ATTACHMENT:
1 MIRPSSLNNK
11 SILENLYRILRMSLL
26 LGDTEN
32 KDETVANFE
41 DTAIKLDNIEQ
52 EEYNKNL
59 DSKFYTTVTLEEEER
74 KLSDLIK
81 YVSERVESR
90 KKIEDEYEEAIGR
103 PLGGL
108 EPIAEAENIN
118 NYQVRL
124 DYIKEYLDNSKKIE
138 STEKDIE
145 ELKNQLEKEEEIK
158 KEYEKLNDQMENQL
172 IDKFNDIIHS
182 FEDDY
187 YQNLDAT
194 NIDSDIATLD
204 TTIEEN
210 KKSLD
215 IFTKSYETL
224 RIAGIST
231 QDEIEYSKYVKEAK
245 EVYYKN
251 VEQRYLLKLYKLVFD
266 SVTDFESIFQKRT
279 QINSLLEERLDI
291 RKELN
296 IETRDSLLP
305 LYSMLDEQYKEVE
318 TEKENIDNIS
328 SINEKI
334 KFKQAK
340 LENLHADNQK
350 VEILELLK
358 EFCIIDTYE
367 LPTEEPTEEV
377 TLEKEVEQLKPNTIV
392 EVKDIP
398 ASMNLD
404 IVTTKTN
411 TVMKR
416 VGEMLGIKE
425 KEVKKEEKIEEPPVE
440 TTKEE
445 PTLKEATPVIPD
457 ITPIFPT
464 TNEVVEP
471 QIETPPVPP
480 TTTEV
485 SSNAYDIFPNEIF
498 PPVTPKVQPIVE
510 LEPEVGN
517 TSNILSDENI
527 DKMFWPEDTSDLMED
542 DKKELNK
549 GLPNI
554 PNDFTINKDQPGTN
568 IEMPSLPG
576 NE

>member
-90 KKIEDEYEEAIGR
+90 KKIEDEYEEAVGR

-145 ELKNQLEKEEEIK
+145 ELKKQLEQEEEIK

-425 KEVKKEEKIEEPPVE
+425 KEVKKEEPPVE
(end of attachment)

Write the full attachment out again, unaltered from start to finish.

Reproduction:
1 MIRPSSLNNK
11 SILENLYRILRMSLL
26 LGDTEN
32 KDETVANFE
41 DTAIKLDNIEQ
52 EEYNKNL
59 DSKFYTTVTLEEEER
74 KLSDLIK
81 YVSERVESR
90 KKIEDEYEEAIGR
103 PLGGL
108 EPIAEAENIN
118 NYQVRL
124 DYIKEYLDNSKKIE
138 STEKDIE
145 ELKNQLEKEEEIK
158 KEYEKLNDQMENQL
172 IDKFNDIIHS
182 FEDDY
187 YQNLDAT
194 NIDSDIATLD
204 TTIEEN
210 KKSLD
215 IFTKSYETL
224 RIAGIST
231 QDEIEYSKYVKEAK
245 EVYYKN
251 VEQRYLLKLYKLVFD
266 SVTDFESIFQKRT
279 QINSLLEERLDI
291 RKELN
296 IETRDSLLP
305 LYSMLDEQYKEVE
318 TEKENIDNIS
328 SINEKI
334 KFKQAK
340 LENLHADNQK
350 VEILELLK
358 EFCIIDTYE
367 LPTEEPTEEV
377 TLEKEVEQLKPNTIV
392 EVKDIP
398 ASMNLD
404 IVTTKTN
411 TVMKR
416 VGEMLGIKE
425 KEVKKEEKIEEPPVE
440 TTKEE
445 PTLKEATPVIPD
457 ITPIFPT
464 TNEVVEP
471 QIETPPVPP
480 TTTEV
485 SSNAYDIFPNEIF
498 PPVTPKVQPIVE
510 LEPEVGN
517 TSNILSDENI
527 DKMFWPEDTSDLMED
542 DKKELNK
549 GLPNI
554 PNDFTINKDQPGTN
568 IEMPSLPG
576 NE

>member
-90 KKIEDEYEEAIGR
+90 KKIEDEYEEAVGR

-145 ELKNQLEKEEEIK
+145 ELKKQLEQEEEIK

-425 KEVKKEEKIEEPPVE
+425 KEVKKEEPPVE